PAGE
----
- Main lore areas
All over the prefecture
- Main ingredients used
Daikon (radish), tofu, carrots
- History/origin/related events
Kenchou" is a simple dish made by boiling tofu, radish, and carrot. It is a dish that has been handed down from generation to generation, and depending on the region and household, various ingredients such as taro, deep-fried tofu, konnyaku, chicken, and shiitake mushrooms may be added. It is often made in large pots and simmered over and over for several days. Because it is prepared with a sweet and spicy, slightly strong flavor, it is a good accompaniment to rice. It is also sometimes made into a soup and eaten as "kenchou-jiru.
There are various theories as to its origin, one of which is the "Nagasaki Kenchon Theory. Nagasaki kenchon" is a soup or steamed dish made by stir-frying shredded vegetables and tofu. It is said to have originated after the Edo period (1603-1867) and was a dish for special occasions such as Buddhist memorial services. Another origin of kencho is the "Kamakura Kenchoji theory," which is based on a soup of stir-fried vegetables and tofu that was eaten as an everyday meal in the Kamakura period. The "Kamakura Kenchoji theory" is considered to be the most likely explanation, especially in Shimonoseki, where "Kencho" is an everyday dish and the city has a history of being a trading center.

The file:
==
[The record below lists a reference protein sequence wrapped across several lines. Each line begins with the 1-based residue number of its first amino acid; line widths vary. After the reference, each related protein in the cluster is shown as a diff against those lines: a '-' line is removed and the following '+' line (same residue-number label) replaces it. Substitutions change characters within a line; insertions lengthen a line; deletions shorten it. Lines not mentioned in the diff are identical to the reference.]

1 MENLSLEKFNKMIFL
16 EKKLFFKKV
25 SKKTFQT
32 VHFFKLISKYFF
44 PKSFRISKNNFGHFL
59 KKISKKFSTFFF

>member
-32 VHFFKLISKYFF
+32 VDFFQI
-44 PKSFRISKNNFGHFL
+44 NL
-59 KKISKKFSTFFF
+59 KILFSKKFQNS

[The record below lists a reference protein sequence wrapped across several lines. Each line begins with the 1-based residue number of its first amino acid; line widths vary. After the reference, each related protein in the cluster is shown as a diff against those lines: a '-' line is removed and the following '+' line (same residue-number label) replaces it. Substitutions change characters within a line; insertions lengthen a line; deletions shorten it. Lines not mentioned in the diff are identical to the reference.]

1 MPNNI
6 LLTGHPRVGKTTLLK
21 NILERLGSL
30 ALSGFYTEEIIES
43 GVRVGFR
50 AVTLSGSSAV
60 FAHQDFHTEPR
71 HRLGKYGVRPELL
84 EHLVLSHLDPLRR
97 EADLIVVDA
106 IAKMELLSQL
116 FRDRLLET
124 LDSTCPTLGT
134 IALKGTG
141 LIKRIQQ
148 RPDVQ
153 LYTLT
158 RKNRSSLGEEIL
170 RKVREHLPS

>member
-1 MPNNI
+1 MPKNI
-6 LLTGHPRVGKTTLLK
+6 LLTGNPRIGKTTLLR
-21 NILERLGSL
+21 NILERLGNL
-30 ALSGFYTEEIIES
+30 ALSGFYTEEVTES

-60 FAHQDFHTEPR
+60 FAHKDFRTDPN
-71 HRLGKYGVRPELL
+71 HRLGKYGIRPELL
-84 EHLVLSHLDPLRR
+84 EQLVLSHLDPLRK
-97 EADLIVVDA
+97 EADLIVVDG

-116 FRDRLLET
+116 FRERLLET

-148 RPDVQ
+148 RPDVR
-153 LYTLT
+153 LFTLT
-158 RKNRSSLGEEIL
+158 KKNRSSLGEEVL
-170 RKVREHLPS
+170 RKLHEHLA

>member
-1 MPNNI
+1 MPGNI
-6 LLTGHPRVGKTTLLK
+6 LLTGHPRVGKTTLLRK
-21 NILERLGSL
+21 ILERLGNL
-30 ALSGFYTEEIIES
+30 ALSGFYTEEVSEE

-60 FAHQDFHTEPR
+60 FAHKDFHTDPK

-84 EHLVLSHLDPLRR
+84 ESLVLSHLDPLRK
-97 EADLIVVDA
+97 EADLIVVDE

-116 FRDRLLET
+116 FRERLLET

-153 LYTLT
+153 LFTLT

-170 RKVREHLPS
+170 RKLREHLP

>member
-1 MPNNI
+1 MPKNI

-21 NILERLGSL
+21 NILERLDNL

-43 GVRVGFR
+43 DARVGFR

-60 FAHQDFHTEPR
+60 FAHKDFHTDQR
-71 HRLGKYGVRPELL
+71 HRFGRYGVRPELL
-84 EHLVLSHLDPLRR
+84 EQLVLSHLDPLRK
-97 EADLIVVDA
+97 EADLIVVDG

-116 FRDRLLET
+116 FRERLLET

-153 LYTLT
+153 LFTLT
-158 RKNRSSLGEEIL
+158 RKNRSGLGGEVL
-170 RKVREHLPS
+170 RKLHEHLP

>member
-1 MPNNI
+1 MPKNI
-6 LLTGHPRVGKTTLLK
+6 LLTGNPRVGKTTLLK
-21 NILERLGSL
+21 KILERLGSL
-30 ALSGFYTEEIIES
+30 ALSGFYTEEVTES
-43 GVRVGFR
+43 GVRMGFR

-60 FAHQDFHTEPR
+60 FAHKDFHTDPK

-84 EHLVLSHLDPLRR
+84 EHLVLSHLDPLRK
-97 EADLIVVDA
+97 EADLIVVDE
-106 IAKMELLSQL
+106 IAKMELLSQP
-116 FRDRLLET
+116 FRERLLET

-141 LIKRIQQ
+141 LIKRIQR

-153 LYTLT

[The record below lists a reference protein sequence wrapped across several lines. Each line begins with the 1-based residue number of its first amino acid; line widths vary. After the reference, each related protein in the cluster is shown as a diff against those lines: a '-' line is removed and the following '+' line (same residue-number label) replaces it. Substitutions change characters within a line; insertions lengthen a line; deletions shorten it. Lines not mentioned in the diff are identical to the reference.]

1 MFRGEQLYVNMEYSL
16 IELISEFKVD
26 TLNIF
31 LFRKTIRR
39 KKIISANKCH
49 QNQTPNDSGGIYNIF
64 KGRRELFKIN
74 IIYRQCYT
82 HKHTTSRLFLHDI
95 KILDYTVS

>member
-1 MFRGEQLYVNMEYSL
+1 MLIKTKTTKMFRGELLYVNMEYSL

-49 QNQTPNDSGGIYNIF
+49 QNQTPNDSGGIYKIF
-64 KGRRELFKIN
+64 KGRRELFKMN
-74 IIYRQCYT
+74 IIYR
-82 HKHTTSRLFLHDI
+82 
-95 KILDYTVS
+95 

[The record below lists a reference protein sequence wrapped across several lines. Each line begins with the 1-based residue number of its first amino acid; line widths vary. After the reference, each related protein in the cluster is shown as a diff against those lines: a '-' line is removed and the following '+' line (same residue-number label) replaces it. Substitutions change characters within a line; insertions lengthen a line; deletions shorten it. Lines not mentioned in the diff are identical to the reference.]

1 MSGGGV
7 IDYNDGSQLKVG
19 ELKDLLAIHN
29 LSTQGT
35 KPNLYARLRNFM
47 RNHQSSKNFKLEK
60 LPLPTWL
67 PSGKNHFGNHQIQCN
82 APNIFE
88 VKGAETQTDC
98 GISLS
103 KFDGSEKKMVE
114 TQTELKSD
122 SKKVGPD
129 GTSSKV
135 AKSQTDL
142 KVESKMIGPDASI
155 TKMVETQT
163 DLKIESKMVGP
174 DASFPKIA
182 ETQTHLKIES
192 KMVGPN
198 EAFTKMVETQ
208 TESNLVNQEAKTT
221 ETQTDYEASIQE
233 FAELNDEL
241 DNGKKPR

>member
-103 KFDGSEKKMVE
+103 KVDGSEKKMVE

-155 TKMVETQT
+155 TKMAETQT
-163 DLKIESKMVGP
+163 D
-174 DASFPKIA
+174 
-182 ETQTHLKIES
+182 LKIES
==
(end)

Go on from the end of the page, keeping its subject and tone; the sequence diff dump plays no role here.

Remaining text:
- Opportunities and times of eating habits
Familiar as an everyday household food.
- How to eat
Boil tofu and drain well on a cloth. Cut radish and carrot into 5mm and 2-3mm thick chunks, respectively. Soak dried shiitake mushrooms in water and cut into thin strips. Cut bacon into 5 mm strips. Add oil to a pan, add bacon, radish, carrot, dried shiitake mushrooms, and tofu in this order, and cook with soup stock, soy sauce, sugar, mirin, and salt. Serve in a bowl and garnish with boiled and sliced green beans. If you use thick fried tofu instead of tofu, you do not need to drain the water and the taste will be richer. You can also sprinkle daikon leaves cut into small pieces instead of green beans.
- Efforts for Preservation and Succession
(Outline of those who have passed on the dish, preservation groups, use of SNS, modern efforts such as commercialization, etc.)
It is generally eaten as a home-style dish, and is also served at school lunches.